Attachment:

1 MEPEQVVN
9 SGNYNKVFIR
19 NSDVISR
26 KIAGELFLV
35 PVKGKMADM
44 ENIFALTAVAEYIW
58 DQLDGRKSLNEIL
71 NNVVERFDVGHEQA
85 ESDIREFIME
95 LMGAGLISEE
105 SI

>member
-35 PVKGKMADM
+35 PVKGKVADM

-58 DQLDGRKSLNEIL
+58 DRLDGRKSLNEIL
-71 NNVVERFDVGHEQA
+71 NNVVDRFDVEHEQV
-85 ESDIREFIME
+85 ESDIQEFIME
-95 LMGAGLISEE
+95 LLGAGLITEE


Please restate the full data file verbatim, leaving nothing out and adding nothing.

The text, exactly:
1 MEPEQVVN
9 SGNYNKVFIR
19 NSDVISR
26 KIAGELFLV
35 PVKGKMADM
44 ENIFALTAVAEYIW
58 DQLDGRKSLNEIL
71 NNVVERFDVGHEQA
85 ESDIREFIME
95 LMGAGLISEE
105 SI

>member
-35 PVKGKMADM
+35 PVKGKVADM

-58 DQLDGRKSLNEIL
+58 DRLDGRKSLNEIL
-71 NNVVERFDVGHEQA
+71 NNVVDRFDVEHEQV
-85 ESDIREFIME
+85 ESDIQEFIME
-95 LMGAGLISEE
+95 LLGAGLITEE